Because Ideas Matter...
The faculty and staff of Butler University's College of Liberal
Arts and Sciences presents
Doctor Who: Shada: The Lost Adventure by Douglas
by Gareth Roberts, Ace 2012
Reviewed by James F. McGrath
I recently finished reading Doctor Who:
Shada: The Lost Adventure by Douglas Adams, completed as a novel by
Gareth Roberts. The novel has all the comedy you would expect from
a Doctor Who episode written by Adams and starring Tom Baker. For
those who may not be familiar with it, the Doctor Who episode Shada
was partially filmed in 1979 when a strike brought production to a
halt, so that it was never completed and thus never aired. The
book's opening paragraph indicates a "theological" theme in the
book which is just what one might expect from Adams:
"At the age of five, Skagra decided emphatically that God did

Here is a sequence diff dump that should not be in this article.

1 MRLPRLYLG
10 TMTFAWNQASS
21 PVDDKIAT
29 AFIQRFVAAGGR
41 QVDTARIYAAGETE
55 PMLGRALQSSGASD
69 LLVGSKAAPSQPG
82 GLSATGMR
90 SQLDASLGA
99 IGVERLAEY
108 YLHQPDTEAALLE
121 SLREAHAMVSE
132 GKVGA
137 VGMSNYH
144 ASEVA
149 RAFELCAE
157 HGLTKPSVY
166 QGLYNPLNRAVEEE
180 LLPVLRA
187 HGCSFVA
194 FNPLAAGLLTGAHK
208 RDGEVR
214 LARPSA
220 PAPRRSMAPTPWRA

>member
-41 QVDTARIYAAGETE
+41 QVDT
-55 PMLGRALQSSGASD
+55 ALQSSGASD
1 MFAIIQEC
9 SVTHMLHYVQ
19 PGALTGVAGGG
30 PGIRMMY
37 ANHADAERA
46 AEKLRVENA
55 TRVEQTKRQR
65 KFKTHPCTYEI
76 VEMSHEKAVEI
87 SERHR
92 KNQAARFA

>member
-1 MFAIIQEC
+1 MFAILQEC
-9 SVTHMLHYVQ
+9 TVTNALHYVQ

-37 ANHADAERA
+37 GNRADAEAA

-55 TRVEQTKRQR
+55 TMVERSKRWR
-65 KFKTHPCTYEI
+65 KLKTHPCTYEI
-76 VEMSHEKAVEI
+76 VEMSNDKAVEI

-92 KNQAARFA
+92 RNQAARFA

not exist. The revelation tends to make most people in the universe
who have it react in one of two ways - with relief or with despair.
Only Skagra responded to it by thinking, Wait a second. That means
there's a situation vacant."
The story follows the attempt of Skagra to do just that - create
a universal mind by extending his own mind into every other in the
galaxy, forming "one godlike entity."
For longtime fans, the novel explores the show's mythology about
the time lords and their history. But if you are not a regular
viewer or fan of Doctor Who, but love Douglas Adams, you should
still appreciate this novel. The Hitchhiker's Guide to the Galaxy
almost gets a mention in the novel at one point!
- James F. McGrath, Clarence L. Goodwin Chair in New Testament
Language and Literature, Butler University.